On 25 March 2020, Luxembourg passed a law implementing Council Directive (EU) 2018/822 of 25 May 2018 amending Directive 2011/16/EU as regards to mandatory automatic exchange of information in the field of taxation in relation to reportable cross-border arrangements (“DAC 6”).
In simpler terms, DAC 6 is a mandatory disclosure regime which requires EU intermediaries and in some instances taxpayers to report certain types of cross-border arrangements that present certain specific and pre-defined hallmarks. The Luxembourg law implementing DAC 6 was supposed to enter into effect as of 1 July 2020. Given that the aim of the directive is to target tax-avoidance practices, it comes as no surprise that the planned reporting deadlines under DAC 6 are rather short, granting only a 30-day reporting period.
Although DAC 6 is one of the EU’s prized directives, with mounting pressure to alleviate potential difficulties to comply with legal requirements in the context of the COVID-19 pandemic, the EC proposed to delay certain key reporting deadlines. In early June 2020, the Luxembourg government announced that in accordance therewith, it opted to postpone the filing deadlines with a three month increase on the initial EC proposal of three months.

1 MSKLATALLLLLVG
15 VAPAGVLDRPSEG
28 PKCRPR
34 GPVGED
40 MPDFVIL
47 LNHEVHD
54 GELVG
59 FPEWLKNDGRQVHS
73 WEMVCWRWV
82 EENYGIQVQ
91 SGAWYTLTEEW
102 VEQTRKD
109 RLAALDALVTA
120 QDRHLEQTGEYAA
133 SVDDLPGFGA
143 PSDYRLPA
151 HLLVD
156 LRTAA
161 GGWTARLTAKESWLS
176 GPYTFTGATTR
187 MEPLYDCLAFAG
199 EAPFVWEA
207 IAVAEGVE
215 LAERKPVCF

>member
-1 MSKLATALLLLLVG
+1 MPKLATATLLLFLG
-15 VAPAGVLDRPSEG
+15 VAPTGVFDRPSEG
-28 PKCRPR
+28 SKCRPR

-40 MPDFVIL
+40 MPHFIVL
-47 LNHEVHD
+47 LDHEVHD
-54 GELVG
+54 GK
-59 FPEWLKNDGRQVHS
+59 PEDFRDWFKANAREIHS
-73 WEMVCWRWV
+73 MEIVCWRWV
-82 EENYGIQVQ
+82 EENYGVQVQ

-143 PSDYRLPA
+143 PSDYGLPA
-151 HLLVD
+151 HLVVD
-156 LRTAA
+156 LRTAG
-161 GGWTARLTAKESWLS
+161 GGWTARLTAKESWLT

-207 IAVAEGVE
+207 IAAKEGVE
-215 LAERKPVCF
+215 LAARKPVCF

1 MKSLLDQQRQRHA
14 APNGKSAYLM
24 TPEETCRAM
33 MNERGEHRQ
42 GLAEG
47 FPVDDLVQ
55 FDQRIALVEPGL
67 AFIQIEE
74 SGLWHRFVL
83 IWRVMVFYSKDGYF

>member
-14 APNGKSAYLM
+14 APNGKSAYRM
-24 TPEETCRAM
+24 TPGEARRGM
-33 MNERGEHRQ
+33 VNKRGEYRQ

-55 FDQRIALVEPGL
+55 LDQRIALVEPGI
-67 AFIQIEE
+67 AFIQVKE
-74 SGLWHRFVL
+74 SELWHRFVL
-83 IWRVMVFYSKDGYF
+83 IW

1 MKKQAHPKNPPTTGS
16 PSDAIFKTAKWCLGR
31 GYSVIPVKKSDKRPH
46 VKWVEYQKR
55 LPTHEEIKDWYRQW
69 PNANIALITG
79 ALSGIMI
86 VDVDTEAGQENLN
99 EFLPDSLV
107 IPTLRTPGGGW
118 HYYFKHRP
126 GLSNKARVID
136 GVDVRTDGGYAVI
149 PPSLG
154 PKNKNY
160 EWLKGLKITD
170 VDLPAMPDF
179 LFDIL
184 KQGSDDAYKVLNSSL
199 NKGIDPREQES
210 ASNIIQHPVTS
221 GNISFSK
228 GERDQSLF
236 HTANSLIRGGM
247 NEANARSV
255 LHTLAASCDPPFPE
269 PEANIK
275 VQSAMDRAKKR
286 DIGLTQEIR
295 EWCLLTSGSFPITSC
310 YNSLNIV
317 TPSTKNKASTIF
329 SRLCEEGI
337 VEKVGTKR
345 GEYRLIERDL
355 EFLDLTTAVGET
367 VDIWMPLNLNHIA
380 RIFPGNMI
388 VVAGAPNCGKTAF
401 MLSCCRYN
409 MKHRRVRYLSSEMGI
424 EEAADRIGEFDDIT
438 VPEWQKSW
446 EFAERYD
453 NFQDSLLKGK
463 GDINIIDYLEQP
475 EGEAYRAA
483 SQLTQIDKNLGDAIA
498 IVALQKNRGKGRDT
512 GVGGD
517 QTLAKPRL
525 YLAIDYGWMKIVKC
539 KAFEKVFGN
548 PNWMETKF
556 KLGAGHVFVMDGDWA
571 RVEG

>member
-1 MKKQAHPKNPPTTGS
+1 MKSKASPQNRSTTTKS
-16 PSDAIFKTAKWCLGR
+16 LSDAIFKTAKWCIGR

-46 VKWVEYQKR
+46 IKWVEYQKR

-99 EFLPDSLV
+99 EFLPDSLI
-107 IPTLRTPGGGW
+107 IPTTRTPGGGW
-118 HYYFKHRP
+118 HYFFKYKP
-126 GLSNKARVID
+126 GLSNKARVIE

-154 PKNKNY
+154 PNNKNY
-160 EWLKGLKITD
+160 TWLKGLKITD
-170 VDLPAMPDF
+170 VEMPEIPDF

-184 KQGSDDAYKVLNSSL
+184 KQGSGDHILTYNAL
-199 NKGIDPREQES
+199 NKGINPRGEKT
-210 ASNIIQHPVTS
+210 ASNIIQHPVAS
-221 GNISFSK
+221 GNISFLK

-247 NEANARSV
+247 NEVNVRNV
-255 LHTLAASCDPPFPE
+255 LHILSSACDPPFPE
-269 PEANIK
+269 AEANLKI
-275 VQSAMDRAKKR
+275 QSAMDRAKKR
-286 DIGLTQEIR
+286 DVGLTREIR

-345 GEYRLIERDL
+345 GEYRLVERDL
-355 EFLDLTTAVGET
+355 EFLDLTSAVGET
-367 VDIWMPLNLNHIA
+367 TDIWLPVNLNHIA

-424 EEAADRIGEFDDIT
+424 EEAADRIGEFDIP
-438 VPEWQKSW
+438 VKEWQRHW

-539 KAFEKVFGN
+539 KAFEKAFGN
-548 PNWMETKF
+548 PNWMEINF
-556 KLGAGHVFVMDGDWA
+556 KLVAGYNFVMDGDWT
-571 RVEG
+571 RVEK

On 22 July 2020, the Luxembourg Parliament approved the bill No. 7625 implementing the Council Directive (EU) 2020/876 and 2014/107/EU, and it is anticipated that the new law will be published in the coming days, giving greater certainty to all practitioners.
The law introduces a six-month deadline extension for reporting under DAC 6. Reporting in relation to “historic” arrangements (i.e., arrangements which occurred between 25 June 2018 and 30 June 2020) will have to be done by 28 February 2021. With respect to arrangements relating to subsequent periods, the 30-day reporting requirement will start from 1 January 2021. The deadline for quarterly reporting of marketable arrangements is 30 April 2021.
Of note, the law implements a three-month deadline extension for exchanges of information under the common reporting standard (“CRS”) for financial year 2019. As a result, reporting institutions will have to submit their CRS reports by 30 September 2020, instead of 30 June 2020. The Luxembourg tax authorities also benefit from this relief, as they now have until 31 December 2020 to communicate with the authorities of reportable information. Similarly, financial reporting institutions also have an additional three months to submit their FATCA reports under the Foreign Account and Tax Compliance Act (“FATCA”).
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